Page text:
GOODBYE HEATHROW TERMINAL 1
Airports are loud, bright, busy places where no-one and nothing stands still. Of all these beasts, the ever-improving, ever-expanding London Heathrow was, until last year, the busiest in the world. 24-hours a day, sombreros, flip flops and tanned limbs jostle with skis, puffer jackets and woolly hats. Ibiza party-goers gulp pints of lager at dawn in the ‘olde English pub’ style drinking holes, honeymooners sample bubbles and caviar perched atop the chrome stools around the minimalist shiny glass bar at the pretentious but delicious seafood stand. Babies in the wrong time zone scream while harassed parents with ruffled hair and a dazed look trail battered suitcases and pushchairs piled with cuddly toys, Louis Vuitton matching luggage gets wheeled across the concourse on a trolley while its owner teeters through Duty Free in the highest stilettos and ‘Jackie O’ style designer shades en route to the executive lounge.
Heathrow’s terminals have borne witness to heart-wrenching goodbyes, obscene mementos brought back from far-off tourist traps that never look quite the same when they get back home, unbridled screaming matches between tired travellers in a multitude of languages, tearful reunions and joyous departures to long-awaited sun-drenched destinations.
So it is sad to watch one of these behemoths be put to bed. Terminal 1 has just days before it is closed down. And demolished. It’s making way for further expansion and no doubt more caviar stands in the gleamingly new Terminal 2. It apparently has aspirations to match the retail and hospitality experience that is currently Heathrow’s T5. I can’t say I blame it – I’ve on occasion almost missed my flight I’ve been so busy enjoying the trappings of the British Airways hub and dancing across its vast shiny hangar-sized concourses. Which terminal wouldn’t want to be T5?
In fact, I have become so familiar and attached to my T5 ‘experience’ that on a recent trip to Jordan, I turned up there on automatic pilot assuming my British Airways flight was there waiting for me. It was news to me that some (or just that one, I think) BA flights still depart from Terminal 1. So that was how I came to see the old lady in her final days.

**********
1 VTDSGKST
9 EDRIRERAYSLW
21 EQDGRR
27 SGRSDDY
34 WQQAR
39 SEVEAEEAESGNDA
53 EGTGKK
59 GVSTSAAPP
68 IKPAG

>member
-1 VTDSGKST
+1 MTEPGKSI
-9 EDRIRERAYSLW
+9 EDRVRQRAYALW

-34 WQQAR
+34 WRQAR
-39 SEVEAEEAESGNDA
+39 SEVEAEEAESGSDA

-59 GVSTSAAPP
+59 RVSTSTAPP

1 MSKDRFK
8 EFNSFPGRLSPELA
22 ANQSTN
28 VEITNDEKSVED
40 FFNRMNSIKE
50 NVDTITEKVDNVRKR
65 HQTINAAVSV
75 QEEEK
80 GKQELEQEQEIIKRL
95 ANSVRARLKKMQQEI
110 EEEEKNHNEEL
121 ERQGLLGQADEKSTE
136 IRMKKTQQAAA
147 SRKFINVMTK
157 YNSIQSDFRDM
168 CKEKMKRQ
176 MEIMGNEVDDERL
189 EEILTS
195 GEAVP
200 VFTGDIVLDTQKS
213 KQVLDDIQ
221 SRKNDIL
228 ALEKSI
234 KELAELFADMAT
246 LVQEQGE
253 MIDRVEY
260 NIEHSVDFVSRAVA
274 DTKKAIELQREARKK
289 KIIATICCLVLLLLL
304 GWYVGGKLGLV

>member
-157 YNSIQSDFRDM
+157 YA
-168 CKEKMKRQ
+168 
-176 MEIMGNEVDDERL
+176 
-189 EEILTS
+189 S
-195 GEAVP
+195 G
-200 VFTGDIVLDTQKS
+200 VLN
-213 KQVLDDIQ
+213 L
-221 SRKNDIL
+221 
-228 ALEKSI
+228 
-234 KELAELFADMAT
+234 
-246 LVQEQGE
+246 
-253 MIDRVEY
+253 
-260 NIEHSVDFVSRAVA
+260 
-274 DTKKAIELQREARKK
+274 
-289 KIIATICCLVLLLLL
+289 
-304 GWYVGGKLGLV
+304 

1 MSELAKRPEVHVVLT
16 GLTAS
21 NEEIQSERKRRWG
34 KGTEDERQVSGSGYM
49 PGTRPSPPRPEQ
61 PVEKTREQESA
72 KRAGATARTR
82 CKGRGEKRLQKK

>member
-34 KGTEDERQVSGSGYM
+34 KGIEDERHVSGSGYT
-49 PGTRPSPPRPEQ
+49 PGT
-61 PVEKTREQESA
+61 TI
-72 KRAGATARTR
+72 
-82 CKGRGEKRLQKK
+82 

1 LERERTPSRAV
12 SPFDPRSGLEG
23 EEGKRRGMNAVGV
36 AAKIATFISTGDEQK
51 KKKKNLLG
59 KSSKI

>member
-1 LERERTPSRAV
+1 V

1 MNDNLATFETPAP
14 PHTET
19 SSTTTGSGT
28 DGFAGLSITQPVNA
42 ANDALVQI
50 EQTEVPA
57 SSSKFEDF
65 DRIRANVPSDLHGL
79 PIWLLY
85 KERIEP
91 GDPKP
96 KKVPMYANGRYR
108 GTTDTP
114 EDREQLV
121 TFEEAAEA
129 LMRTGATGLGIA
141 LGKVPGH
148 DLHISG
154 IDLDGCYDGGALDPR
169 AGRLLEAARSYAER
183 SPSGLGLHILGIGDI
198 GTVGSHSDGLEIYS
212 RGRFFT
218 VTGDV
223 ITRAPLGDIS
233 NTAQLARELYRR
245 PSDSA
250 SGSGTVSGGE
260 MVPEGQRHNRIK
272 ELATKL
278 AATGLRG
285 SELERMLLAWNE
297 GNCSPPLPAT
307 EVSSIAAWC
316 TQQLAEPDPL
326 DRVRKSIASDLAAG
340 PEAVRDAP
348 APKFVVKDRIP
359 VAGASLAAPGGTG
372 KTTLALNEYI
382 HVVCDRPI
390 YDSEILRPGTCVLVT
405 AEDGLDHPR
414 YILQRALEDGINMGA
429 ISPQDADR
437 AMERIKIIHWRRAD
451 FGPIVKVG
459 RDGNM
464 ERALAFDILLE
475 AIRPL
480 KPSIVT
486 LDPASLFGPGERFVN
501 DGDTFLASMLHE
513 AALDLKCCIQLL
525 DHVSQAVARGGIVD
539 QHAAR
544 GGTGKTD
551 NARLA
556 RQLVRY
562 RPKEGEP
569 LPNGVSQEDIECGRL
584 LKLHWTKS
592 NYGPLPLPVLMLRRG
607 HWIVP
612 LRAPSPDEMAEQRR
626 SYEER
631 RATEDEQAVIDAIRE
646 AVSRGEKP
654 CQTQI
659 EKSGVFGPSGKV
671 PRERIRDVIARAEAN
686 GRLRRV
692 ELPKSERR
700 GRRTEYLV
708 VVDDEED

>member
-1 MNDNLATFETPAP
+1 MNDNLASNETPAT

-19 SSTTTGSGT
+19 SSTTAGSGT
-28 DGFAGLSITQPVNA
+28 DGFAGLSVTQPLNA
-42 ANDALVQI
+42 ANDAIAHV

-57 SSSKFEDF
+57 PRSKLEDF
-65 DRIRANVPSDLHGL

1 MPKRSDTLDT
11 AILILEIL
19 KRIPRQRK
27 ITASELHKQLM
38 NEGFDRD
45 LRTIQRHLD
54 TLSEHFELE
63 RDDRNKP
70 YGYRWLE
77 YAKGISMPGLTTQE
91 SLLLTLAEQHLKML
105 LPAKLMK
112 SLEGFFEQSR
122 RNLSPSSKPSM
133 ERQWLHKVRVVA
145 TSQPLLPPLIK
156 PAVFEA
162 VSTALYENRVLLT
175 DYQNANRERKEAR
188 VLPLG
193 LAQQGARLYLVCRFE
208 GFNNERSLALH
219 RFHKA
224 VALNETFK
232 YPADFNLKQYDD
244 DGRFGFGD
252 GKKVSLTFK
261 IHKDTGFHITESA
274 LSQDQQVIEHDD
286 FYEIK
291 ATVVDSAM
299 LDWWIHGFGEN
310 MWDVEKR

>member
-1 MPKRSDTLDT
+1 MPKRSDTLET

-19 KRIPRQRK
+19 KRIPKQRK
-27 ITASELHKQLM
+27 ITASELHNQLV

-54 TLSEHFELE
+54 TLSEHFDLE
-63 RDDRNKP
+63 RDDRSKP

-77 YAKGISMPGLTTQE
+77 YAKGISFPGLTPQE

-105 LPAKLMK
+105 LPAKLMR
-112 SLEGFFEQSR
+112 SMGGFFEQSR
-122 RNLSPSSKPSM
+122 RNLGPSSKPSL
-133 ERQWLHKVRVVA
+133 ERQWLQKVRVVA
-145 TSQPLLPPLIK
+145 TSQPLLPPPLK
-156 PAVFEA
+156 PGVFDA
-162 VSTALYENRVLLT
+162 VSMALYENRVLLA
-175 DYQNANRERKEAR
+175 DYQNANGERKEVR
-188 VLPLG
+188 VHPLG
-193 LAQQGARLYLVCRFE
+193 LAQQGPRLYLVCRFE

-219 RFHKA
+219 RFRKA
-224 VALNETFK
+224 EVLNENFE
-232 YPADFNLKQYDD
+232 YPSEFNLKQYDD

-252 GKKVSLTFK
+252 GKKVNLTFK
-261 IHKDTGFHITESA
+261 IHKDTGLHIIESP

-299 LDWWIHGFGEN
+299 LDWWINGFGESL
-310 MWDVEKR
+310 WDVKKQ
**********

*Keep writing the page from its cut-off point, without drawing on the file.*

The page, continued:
After a mad dash on the transit shuttle, we emerged from a lift into a dark and unoccupied check-in hall. I thought we had accidentally been ferried into a parallel universe like the ones in films where everyone has disappeared and the protagonist is alone on the planet running around in the deserted school corridors and shopping malls of his life. I might even have seen some tumbleweed but I can’t be sure.
Terminal 1 Check-in hall – where is everyone??
I self-consciously walked across the huge hall up to a line of unmanned check-in desks, almost walking on my tip-toes to try and dampen the single echoing sound of my flip flops slapping the floor.
One lady in a stretched and faded British Airways navy blue uniform (the new crisp tailored ones must be reserved for the high-flyers in T5 – excuse the pun) had been left behind by the invading aliens, ostensibly to provide a semblance of normality.
She smiled and was cheerful, over-compensating I thought, for the deathly quiet, or perhaps just relieved to be getting the chance to speak to another human-being during her shift. I almost asked her what she had done to deserve to be sent to what seemed to be Heathrow Airport’s most remote outpost but decided it would be mean to rub it in.
Security and passport control went by so quickly I almost felt guilty for not giving them more to search through after they’d gone to the trouble of turning on their machines and lining up the plastic trays for me to choose from.
London Beefeater welcomes no-one in particular in darkened arrivals hall
By the time we returned to Terminal 1 two weeks later, I really did think our captain had parked his aircraft in the wrong place. First off the plane, we strode down dark corridors. The life-size Beefeater and London Taxi driver welcoming us into the UK from the billboards were left waving at nobody in particular. I almost walked straight through passport control, barely noticing the diminutive Customs and Excise lady nodding off at her terminal.
The whole place looked like closing time in a shop, where the tills have been totted up, they’d rather you didn’t buy anything thank you and could you please just go home. We followed the half-lit yellow signs underground to the baggage collection area to find silent carousels stationary and all signs showing an apologetic “Reclaim Closed”.
As I typed texts into my phone absent-mindedly, a sign flashed up suddenly announcing “Reclaim 1” for my flight from Amman. But like a ghost house in a movie, reclaim 2 behind me whirred into action inexplicably, with a steady thump thump thump of rubber catching on the worn rivets in the mechanism.
No sooner was my suitcase catapulted onto the deck, and I was out of the “Nothing to Declare” channel in a shot, seeking daylight and normality, and to reassure myself that the world had not ended during my time within the grey walls of Terminal 1.
Arrivals and baggage collection
London Heathrow’s Terminal 1 will close at 21:15 on 29th June this year. It has served us for almost fifty years, starting out as the biggest short-haul terminal of its kind in Western Europe. Opened by Queen Elizabeth in 1969, it is somehow fitting that it should be replaced by the recently opened and now expanding Terminal 2, the ‘Queen’s Terminal’.
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